By Michelle Fish

I don’t know where you are, but in Michigan, we are in week six of lock down. To quote a friend of mine, time has become slippery.  Some things, like hugging people and sitting at a bar in a crowded restaurant belong to a distant past. Almost as far away from me as high school. On that note, I have now had my first ZOOM high school reunion. Class of 1981 represent!

But weirdly, the day to day gets away from me. For instance, I wake up in the morning with seven or eight things I want to do.  Some of them include chores… laundry, house cleaning, etc. Some of them are about me. Long walks, yoga, reading. Very rarely do I get to the end of the day and find that have had time for any of it, let alone most of it, let alone all of it.

I am very aware that this time slippage isn’t true for everyone.

Mike McFall and Bob Fish Co CEOs of BIGGBY Coffee

My husband, for instance, is working as hard or harder than he ever has, but it’s in a whole new context. He definitely knows his schedule minute to minute through the very long day. ZOOM meetings with his partner, Mike McFall (above), their leadership team, and all of the BIGGBY Owner/Operators, working to keep everyone afloat and all of the staff at the stores and the customers safe. But even he doesn’t always know what day it is.

Ain’t it funny how time slips away. And this weird time calculus is going to be with us for a while, yet. So how do we get through it with grace?

Look for the Helpers

I’m in that generation that both had Mr. Rogers Neighborhood on PBS growing up, and then shared him with our child. Scary, overwhelming things in society were one of the things he wanted to help children find words for. “When I was a boy and I would see scary things in the news, my mother would say to me, “Look for the helpers. You will always find people who are helping.”

And so, in the spirit of Mr. Rogers, I wanted to share with you some stories that I find inspiring and that bring peace. So here they are, in the words of the people that shared them with BIGGBY Nation… small acts of generosity that remind us that we are all connected, one species trying to find our way through kindness to each other.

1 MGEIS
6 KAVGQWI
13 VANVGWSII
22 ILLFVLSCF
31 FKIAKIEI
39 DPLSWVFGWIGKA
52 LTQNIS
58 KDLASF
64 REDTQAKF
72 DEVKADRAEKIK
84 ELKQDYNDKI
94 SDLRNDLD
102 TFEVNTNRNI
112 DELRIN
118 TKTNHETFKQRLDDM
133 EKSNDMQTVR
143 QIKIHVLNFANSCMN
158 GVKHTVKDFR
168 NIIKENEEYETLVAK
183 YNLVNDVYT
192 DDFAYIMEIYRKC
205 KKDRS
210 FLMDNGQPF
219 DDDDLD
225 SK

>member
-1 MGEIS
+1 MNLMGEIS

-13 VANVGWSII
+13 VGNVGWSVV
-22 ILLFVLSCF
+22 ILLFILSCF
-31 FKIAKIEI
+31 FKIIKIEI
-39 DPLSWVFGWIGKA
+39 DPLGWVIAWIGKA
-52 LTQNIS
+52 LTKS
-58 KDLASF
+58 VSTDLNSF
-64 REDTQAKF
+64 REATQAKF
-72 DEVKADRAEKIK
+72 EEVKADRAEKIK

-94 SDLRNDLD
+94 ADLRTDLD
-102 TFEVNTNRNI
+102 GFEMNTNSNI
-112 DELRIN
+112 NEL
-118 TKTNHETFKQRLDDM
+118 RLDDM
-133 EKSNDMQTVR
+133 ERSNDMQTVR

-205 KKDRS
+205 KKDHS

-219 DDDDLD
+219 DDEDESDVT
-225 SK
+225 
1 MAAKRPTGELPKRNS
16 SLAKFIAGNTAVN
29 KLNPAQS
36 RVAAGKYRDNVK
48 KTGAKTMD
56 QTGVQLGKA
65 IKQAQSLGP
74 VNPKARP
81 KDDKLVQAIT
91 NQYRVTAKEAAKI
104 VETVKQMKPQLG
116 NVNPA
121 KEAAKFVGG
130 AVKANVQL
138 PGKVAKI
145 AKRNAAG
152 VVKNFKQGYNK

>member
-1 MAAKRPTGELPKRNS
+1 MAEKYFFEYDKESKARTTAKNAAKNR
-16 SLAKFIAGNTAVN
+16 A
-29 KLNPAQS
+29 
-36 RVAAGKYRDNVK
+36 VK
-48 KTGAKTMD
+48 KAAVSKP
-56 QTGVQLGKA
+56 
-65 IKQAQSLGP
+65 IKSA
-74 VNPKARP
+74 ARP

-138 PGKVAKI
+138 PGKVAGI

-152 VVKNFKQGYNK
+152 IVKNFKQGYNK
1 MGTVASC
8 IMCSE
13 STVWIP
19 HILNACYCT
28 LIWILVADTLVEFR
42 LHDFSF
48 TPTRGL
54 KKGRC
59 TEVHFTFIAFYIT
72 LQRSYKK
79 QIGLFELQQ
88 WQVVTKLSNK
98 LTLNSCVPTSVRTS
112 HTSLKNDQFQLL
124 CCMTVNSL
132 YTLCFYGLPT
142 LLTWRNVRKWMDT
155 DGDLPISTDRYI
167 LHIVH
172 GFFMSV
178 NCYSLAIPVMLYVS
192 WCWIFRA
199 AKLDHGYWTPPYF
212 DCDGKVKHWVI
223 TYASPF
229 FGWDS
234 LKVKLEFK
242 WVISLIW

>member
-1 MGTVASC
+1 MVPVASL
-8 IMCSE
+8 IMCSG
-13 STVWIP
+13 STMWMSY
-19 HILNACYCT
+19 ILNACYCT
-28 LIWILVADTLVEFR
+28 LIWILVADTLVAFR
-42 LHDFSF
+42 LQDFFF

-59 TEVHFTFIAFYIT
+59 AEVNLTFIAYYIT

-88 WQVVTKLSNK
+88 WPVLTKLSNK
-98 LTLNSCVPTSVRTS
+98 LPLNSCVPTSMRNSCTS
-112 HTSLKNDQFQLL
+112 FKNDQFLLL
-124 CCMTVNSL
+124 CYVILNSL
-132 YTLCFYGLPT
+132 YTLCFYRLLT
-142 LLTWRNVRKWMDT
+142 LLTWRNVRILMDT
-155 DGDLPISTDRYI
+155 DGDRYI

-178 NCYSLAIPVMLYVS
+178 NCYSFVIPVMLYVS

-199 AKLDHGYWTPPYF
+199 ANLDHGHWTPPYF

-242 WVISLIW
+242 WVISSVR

From Brie Roper

Brie is a home office employee who was furloughed for a while, and went to back to work as a Barista to help out an Owner/Operator.

“Essential Kindness.

Today a woman visited the drive thru. She was worried because she had a very large order and she wanted to make sure she got it correct. She apologized because of how long it was going to take. She proceeded to order 15 or so specialty drinks. She was going to deliver them to the staff at an assisted living facility.

There was another woman waiting for her drink at the window while this was going on. When I opened the window to complete her transaction, I apologized for the wait and told her about the big order right behind her.

She said, “the lady behind me is getting drinks for the staff at an assisted living facility?” I said, “Yeah, isn’t that awesome!?” Then she handed me her credit card again and said, “Let her know it’s taken care of.”

I’ll admit… I got very teary eyed.The woman left and the other woman pulled ahead. She was still flustered about the size of the order and apologized again. I told her I had some good news for her, that the order was already paid for by the woman who was in front of her.

Tears filled her eyes. “The whole thing?” Yep. The whole thing. $70 worth of BIGGBY for the staff of an assisted living facility.

Coffee is essential. Kindness is essential.”

From Angela Hunt

Angela is a Manager at West Lansing BIGGBY, and has a follow-on to Brie’s story above.

“I know you know of Brie’s story that happened at West Lansing BIGGBY. But there’s an add on to that story.

After she posted, I shared the story to the West Lansing BIGGBY store’s Facebook page. I feel silly, it actually took me like 3 days before it occurred to me that that’s something I should share that’s about that store and with that stores customers!

Anyway, my Aunt Jan read the post from the store’s page. She instantly bawled, well, because we all did when we read it.

And then she called me. She said the post inspired her and she wanted to help. She asked that I add $100 onto a BIGGBY card to leave it at the store to be used for health care workers, EMTs, assisted living, docs, nurses, or any kind of helping with bulk orders.